For a long time, the mobile app was the smartest and most efficient way to play games, read news or shop online through the screen of a mobile device. But now, with the emergence of advanced technology for web browsers such as HTML5 and faster internet speeds, it seems as though the browser is set to make a return and tussle for top spot. Some are even speaking of the “death of the app,” and there is a strong chance that the previously handy smartphone icons could soon become a thing of the past. Let’s take a look as to why.
Smartphone Apps – A Brief History
The Apple App Store was launched in 2008, and was a major boost to sales of the iPhone, which had been released a year before. In its debut year, the new smartphone created by the innovative technology company only shipped 1.39 million units. However, in the second year, this number increased tenfold and 11.63 million units were sold. There is no doubt that this dramatic increase in sales can be attributed to the emergence of brand new mobile applications, and to the marketing which explained to the public that there’s an app for practically anything, or so the slogan went.
When the App Store became available for the first time in July 2008, it had 500 apps on offer. These handy on-screen icons which opened up news, games, entertainment and fitness platforms proved to be an instant hit, and in the first weekend there were 10 million downloads. The iOS offering was swiftly followed by the Android market and the Google Play Store, although this only had 500 apps at the very start. At this time, using a mobile browser to view pages which were primarily designed to be experienced on desktop was somewhat of a hassle. Users had to pinch and drag the screen in order to see the things they wanted, which wasn’t easy at all. Apps were handy, they were designed specifically for the mobile screen, and they minimized loading times. It was at about that time that businesses realised they had to create content especially for apps, or risk losing the booming sector of smartphone users. In a relatively short space of time, the amount of apps on offer has rapidly increased from the initial 500 to more than 2.2 million. This has led the App Store to generate more than $25 billion in revenuefor the various app developers.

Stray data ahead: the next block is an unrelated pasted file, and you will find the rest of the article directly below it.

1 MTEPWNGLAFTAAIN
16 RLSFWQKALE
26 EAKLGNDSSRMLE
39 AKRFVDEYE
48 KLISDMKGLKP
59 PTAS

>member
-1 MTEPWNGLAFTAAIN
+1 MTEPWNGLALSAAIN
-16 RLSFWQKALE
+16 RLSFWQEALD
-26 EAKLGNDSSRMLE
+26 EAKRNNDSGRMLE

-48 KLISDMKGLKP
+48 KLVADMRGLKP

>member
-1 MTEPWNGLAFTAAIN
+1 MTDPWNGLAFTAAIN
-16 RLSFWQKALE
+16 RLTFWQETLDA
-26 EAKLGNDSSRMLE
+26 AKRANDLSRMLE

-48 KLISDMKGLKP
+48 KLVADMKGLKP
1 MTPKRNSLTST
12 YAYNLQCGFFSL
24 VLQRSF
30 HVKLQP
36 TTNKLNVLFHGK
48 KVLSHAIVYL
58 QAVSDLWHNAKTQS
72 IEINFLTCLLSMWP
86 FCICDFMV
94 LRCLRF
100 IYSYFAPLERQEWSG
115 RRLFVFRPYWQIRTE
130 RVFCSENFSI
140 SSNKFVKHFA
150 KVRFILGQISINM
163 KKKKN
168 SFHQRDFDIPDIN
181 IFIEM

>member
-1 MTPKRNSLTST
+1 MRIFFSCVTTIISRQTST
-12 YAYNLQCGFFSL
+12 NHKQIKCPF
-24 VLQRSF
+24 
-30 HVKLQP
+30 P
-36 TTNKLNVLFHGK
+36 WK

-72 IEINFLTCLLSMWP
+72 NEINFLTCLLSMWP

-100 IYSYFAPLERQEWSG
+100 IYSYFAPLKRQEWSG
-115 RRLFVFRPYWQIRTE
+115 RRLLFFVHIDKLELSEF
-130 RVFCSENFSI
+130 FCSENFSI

However, according to Google, mobile apps are dying and soon to be a thing of the past. This is in part due to the fact that new technology has brought about major innovations in terms of web browsing. HTML5 is the biggest breakthrough, and it has helped to make the same content available across multiple devices without the need for apps.
New Technology is Making Browsing Easier than Ever
Browsers such as Google Chrome have been updated to support HTML5, and this is ensuring that there is more integration between different platforms including PC, tablet, and smartphone. The markup language which was published in October 2014 has improved support for the latest multimedia and is easily readable by varying devices along with humans.